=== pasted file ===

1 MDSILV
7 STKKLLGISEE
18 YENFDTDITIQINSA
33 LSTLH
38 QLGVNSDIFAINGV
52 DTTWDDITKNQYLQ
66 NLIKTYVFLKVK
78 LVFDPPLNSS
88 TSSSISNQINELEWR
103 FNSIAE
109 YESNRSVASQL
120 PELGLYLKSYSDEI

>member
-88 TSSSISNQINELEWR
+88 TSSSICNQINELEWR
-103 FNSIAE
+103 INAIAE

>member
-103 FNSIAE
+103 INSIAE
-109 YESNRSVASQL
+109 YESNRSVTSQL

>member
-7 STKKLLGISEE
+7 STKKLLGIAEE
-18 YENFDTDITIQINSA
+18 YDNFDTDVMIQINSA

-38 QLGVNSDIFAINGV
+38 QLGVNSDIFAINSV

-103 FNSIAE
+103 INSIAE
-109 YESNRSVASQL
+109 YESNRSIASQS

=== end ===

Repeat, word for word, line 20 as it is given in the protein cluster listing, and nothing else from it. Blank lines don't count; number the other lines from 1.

+103 INSIAE